To view my video, visit either link below:

ed tech in practice, reading responses & reviews

Response to ‘Conversations at a Crucial Moment’

I chose an article from one of the National Council for Teachers of English journals, College English, titled “Conversations at a Crucial Moment: Hybrid Courses and the Future of Writing Programs.” For the first few pages the author, Catherine Gouge, builds support for her argument that college writing instructors need to begin considering how to blend their composition courses.

Throughout the article, Gouge refers to hybrid courses rather than blended courses, but her definition of hybrid courses is congruous with blended learning (Gouge, 2009, p. 340-341). She quotes Todd Taylor’s list of ten principles for incorporating instructional technology that I believe are worth sharing here:

  1. Keep people first.
  2. Identify and build from program principles.
  3. Start simple.
  4. Invest heavily in hands-on instructor training.
  5. Revise strategies for instructing students.
  6. Consult with others.
  7. Expect the crash.
  8. Consider access.
  9. Be critical of technology.
  10. Use technology as a lever for positive change.

(as cited in Gouge, 2009, p. 343-344)

Gouge goes on to outline the advantages and disadvantages of hybridity. She notes the usual: flexibility, increased student interactivity, increased student accountability, financial benefits, development of marketable real-world skills, etc.  Notably, two of her listed advantages were new to me: first, she points out that the asynchronous communications among students and faculty “transforms learning from a one-time event to an ongoing process;” second, she uses anecdotal evidence to indicate that the challenge of a text-intensive hybrid course serves as a mini-composition course itself.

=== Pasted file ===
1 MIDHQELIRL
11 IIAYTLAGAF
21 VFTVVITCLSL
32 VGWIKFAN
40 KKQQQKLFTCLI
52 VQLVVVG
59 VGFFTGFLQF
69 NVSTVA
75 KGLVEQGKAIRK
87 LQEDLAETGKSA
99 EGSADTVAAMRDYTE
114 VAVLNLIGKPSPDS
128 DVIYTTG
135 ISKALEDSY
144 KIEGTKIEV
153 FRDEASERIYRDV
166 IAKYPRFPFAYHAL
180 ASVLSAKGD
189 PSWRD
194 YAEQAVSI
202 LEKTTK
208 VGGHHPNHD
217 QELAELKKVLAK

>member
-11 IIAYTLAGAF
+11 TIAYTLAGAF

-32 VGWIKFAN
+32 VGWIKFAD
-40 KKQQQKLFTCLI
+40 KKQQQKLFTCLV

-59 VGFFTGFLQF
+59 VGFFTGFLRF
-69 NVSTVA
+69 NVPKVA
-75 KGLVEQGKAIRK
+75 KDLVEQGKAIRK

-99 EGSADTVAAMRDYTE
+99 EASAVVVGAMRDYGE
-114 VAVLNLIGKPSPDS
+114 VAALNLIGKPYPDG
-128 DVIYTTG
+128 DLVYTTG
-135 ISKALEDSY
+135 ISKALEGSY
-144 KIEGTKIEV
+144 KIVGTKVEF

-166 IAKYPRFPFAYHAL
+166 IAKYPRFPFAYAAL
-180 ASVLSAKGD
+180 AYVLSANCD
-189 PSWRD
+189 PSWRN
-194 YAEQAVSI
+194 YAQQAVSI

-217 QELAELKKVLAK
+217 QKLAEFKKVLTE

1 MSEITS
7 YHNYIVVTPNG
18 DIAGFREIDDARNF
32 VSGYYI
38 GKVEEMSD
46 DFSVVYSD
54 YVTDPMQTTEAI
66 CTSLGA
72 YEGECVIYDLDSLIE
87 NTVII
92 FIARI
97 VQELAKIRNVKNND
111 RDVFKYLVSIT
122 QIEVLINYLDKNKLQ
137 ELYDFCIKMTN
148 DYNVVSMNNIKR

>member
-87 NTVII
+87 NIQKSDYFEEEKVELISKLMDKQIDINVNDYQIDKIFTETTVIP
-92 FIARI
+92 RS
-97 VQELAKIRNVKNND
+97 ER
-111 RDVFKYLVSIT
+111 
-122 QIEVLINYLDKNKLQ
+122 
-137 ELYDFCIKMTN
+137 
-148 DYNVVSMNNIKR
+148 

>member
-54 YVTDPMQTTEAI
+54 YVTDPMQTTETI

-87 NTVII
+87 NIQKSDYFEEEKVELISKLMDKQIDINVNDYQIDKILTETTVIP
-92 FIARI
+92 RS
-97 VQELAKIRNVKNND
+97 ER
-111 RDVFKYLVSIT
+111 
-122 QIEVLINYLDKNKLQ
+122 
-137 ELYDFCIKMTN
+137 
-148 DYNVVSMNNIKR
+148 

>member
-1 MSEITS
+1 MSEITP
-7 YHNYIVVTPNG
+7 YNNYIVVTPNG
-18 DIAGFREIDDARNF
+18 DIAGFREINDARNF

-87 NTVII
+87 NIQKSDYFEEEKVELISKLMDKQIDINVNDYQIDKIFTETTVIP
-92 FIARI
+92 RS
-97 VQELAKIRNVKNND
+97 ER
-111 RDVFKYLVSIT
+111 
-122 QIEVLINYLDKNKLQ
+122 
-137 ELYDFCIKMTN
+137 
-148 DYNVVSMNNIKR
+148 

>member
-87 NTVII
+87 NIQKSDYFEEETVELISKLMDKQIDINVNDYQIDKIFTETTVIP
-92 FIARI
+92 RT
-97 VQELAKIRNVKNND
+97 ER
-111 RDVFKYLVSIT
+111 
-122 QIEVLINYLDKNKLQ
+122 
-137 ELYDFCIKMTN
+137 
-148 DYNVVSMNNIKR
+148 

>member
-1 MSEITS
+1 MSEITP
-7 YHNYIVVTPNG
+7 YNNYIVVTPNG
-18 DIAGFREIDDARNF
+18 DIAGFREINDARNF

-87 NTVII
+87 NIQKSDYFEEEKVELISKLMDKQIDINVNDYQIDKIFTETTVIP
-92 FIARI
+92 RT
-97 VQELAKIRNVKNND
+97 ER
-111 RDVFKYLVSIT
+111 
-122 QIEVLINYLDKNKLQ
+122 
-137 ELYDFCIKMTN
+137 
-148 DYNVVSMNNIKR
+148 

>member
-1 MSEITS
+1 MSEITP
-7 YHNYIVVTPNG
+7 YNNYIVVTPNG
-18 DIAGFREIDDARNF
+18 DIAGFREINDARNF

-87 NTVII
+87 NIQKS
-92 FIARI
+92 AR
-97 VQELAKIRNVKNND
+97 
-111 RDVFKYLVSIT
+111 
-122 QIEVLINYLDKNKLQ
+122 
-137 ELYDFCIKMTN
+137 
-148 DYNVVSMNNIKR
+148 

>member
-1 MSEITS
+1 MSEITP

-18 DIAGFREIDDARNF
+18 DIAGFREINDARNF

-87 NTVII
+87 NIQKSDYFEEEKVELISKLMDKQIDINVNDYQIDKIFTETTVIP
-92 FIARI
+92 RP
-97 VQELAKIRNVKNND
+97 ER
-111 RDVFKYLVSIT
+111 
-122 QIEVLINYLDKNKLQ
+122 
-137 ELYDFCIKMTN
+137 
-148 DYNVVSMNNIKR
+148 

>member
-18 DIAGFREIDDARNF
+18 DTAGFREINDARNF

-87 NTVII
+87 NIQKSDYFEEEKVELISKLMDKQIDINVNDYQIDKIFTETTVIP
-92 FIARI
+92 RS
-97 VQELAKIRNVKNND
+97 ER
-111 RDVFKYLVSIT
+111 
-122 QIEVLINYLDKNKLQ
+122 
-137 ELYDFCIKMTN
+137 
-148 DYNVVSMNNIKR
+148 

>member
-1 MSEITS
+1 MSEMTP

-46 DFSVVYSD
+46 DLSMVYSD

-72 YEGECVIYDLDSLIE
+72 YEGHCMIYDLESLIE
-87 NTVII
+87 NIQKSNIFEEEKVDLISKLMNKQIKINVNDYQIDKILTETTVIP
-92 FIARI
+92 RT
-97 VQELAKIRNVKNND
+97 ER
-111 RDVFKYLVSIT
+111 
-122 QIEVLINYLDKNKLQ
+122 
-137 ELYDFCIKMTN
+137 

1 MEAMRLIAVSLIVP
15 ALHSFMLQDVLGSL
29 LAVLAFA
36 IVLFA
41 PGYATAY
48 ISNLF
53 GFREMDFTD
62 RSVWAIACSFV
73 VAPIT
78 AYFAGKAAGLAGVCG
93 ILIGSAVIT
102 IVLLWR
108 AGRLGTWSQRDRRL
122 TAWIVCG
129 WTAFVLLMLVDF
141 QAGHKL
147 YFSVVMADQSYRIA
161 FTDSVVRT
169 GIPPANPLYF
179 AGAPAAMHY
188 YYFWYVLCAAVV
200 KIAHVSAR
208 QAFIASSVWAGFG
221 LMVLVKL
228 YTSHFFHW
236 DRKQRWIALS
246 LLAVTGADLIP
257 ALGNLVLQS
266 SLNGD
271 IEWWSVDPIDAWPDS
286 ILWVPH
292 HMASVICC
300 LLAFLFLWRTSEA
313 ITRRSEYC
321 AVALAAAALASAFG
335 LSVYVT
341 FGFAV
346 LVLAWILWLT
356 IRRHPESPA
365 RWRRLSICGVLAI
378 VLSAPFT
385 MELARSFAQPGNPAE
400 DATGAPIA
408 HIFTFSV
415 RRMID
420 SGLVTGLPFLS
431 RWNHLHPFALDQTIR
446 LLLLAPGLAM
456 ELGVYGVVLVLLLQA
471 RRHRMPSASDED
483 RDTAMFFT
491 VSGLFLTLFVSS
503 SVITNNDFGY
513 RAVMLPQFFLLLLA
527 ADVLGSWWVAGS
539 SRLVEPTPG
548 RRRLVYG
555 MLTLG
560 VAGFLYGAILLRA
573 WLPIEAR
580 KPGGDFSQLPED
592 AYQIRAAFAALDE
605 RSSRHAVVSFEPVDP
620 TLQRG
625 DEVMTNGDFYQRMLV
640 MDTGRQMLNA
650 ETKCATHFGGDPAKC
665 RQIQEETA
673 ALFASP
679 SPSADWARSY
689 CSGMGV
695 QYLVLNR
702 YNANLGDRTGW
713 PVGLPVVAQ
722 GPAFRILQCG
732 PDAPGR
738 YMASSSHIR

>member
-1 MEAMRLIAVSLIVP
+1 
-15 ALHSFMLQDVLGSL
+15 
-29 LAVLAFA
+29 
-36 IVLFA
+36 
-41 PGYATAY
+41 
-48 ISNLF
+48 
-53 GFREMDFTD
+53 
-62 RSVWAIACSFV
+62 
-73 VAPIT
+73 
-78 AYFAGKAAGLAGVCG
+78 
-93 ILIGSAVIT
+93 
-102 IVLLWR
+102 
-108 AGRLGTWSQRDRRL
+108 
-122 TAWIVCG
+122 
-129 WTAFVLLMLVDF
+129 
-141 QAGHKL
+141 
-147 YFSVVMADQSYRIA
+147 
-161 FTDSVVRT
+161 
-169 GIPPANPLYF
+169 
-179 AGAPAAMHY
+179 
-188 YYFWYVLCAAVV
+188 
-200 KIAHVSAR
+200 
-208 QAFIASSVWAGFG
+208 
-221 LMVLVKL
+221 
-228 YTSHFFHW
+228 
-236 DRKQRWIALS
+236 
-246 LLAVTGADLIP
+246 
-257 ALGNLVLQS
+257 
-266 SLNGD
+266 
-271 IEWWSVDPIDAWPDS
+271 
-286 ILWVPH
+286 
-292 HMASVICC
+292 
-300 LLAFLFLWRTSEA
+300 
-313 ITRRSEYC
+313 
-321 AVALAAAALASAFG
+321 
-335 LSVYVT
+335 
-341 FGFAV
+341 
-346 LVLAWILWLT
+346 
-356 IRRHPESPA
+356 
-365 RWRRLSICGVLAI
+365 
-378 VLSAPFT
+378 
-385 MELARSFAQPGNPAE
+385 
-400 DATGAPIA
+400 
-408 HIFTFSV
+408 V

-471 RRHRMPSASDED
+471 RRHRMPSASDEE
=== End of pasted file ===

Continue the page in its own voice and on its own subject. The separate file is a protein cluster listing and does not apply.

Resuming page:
In her section on the disadvantages, Gouge points out that “the voices that are most noticeably absent in the existing literature on hybrid pedagogy are those that are critical” (p. 347). She lists the usual culprits of resistance to technology and lack of training and access.

Gouge moves on to discuss specific programs and focuses on ICON (Texas Tech University’s Interactive Composition Online Program). The ICON system is simply fascinating. This hybrid system involves multiple document assessors to grade papers anonymously. Through a complicated course management system, the program is able to allow an essay to be scored with comments anonymously and independently two times (or three, if necessary based on score differences).  She lists many criticisms of the ICON program.